The world is changing, and it's hard to tell in which direction it evolves. Far from the ancient descriptions of potential ideal societies toward which it could incline, it seems, for unclear reasons, that most of the foretellers' trends are characterized by pessimistic notes. Indeed, what does our best predictor, art, have to say? Various fictitious devastated states of the world have been depicted as direct consequences of human activities. Planet of the Apes shows a return to primary civilizations after a nuclear warfare. Other uncareful and destructive behaviors may lead to climatic disasters according to The Day after Tomorrow and desolating droughts (combined with famine because of ressource consumption) according to Soylent Green. More humorously, intellectual decadence has been addresed in Idiocracy.
A few futuristic movies have envisioned societies where feelings are suppressed and with a high culture for performance. They share a common idea: escaping from a utopian but dehumanized world to conquer freedom. In Gattaca, a transhumanist society, a member of the underclass of humans, the kind employed to do menial jobs, tries to infiltrate the elite to fulfill his dream : travelling to the stars. In Equilibrium rulers use a drug, Prozium, to annihilate feelings, which are illegal. The Island presents a world where people are raised to work until one day where they are elected to go to "the Island", a paradise. In his review of the movie, the most famous film critic, Roger Ebert, notes that (spoiler warning)
it was a little eerie, watching "The Island" only a month after reading Kazuo Ishiguro's new novel Never Let Me Go. Both deal with the same subject: raising human clones as a source for replacement parts. The creepy thing about the Ishiguro novel is that the characters understand and even accept their roles as "donors," while only gradually coming to understand their genetic origins. They aren't locked up but are free to move around; some of them drive cars. Why do they agree to the bargain society has made for them? The answer to that question, I think, suggests Ishiguro's message: The real world raises many of its citizens as spare parts; they are used as migratory workers, minimum-wage retail slaves, even suicide bombers.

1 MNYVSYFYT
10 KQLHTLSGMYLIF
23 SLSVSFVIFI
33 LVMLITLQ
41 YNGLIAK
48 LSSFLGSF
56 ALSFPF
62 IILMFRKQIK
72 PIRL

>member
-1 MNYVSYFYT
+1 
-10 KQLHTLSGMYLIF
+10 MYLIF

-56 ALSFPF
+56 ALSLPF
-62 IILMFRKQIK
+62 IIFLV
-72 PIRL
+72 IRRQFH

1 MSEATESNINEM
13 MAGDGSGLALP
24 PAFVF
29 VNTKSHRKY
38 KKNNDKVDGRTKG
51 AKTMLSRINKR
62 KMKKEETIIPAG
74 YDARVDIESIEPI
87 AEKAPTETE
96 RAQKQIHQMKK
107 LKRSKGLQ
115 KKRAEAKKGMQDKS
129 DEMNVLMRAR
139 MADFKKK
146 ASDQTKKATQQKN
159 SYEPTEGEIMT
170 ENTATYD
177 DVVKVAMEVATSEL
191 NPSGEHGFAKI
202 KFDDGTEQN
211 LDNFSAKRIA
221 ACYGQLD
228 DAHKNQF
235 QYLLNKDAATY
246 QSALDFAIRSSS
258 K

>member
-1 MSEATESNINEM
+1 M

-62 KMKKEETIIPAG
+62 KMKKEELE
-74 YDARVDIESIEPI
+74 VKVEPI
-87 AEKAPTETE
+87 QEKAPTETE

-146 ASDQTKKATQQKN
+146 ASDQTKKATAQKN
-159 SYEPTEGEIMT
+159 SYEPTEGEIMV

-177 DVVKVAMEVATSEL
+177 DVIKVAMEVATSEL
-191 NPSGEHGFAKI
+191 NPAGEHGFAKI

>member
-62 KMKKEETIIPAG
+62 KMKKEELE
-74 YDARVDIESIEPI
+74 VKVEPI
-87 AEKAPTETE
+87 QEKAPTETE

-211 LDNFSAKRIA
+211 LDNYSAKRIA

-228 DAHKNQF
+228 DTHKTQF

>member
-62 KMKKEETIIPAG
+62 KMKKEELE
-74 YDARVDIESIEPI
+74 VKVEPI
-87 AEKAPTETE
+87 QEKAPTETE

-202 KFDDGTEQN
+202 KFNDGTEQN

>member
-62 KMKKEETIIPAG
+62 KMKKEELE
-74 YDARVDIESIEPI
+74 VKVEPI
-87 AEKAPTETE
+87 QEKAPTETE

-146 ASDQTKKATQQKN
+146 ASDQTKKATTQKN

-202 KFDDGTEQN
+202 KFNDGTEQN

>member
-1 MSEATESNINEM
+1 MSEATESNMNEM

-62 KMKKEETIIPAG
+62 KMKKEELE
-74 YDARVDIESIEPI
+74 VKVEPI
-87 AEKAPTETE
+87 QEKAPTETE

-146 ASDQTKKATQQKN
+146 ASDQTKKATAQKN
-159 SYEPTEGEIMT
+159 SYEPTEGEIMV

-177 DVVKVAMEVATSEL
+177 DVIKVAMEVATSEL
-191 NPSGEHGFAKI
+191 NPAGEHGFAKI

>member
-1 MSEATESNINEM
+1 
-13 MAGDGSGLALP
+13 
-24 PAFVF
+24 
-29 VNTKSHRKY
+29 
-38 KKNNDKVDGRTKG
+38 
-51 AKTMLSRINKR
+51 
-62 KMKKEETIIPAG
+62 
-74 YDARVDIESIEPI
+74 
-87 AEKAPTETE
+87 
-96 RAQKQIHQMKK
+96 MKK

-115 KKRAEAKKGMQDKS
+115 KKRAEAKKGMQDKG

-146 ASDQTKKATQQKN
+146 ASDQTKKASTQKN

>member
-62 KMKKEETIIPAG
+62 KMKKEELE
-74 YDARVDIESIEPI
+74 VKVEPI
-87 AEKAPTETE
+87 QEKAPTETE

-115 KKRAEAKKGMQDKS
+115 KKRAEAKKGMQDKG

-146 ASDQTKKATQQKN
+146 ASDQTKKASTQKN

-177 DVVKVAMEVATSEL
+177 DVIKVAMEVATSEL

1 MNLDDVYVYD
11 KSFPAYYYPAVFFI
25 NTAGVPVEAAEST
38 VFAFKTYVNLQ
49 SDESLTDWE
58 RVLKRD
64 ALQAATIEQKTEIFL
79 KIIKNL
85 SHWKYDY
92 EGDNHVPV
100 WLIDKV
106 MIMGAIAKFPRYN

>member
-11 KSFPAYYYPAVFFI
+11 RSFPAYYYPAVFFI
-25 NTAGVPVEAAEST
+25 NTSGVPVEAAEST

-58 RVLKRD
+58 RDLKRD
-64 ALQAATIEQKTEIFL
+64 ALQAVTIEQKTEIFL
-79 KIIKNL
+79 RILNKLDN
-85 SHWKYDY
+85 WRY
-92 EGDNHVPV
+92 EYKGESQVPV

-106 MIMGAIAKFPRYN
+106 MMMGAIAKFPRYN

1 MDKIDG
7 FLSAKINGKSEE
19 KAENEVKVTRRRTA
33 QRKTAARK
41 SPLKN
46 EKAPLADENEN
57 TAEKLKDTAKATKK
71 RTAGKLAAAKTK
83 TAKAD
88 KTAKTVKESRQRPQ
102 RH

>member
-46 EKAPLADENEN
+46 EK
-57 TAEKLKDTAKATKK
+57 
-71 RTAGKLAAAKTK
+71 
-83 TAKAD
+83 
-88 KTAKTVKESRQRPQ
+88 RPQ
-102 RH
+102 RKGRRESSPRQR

In the past, some authors have been quite successful at describing the future on Earth. A classical example concerns the duo formed by George Orwell's 1984 and Aldous Huxley's Brave New World. In the foreword of his book Amusing ourselves to death, the media theorist Neil Postman holds that
what Orwell feared were those who would ban books. What Huxley feared was that there would be no reason to ban a book, for there would be no one who wanted to read one. Orwell feared those who would deprive us information. Huxley feared those who would give us so much that we would be reduced to passivity and egoism. Orwell feared that the truth would be concealed from us. Huxley feared the truth would be drowned in a sea of irrelevance. Orwell feared we would become a captive culture. Huxley feared we would become a trivial culture, preoccupied with some equivalent of the feelies, the orgy porgy, and the centrifugal bumblepuppy. These remarks are illustrated here and in a different manner there; they show how Orwell's and Huxley's visions match, in some measure, our contemporary world. And everyone of us can do something about it.